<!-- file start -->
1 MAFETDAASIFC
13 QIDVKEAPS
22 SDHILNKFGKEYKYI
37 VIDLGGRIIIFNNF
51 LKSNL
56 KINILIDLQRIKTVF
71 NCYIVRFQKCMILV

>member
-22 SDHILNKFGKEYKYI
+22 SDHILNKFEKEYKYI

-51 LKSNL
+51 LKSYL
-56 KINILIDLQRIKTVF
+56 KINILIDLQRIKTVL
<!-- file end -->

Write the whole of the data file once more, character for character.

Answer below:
1 MAFETDAASIFC
13 QIDVKEAPS
22 SDHILNKFGKEYKYI
37 VIDLGGRIIIFNNF
51 LKSNL
56 KINILIDLQRIKTVF
71 NCYIVRFQKCMILV

>member
-22 SDHILNKFGKEYKYI
+22 SDHILNKFEKEYKYI

-51 LKSNL
+51 LKSYL
-56 KINILIDLQRIKTVF
+56 KINILIDLQRIKTVL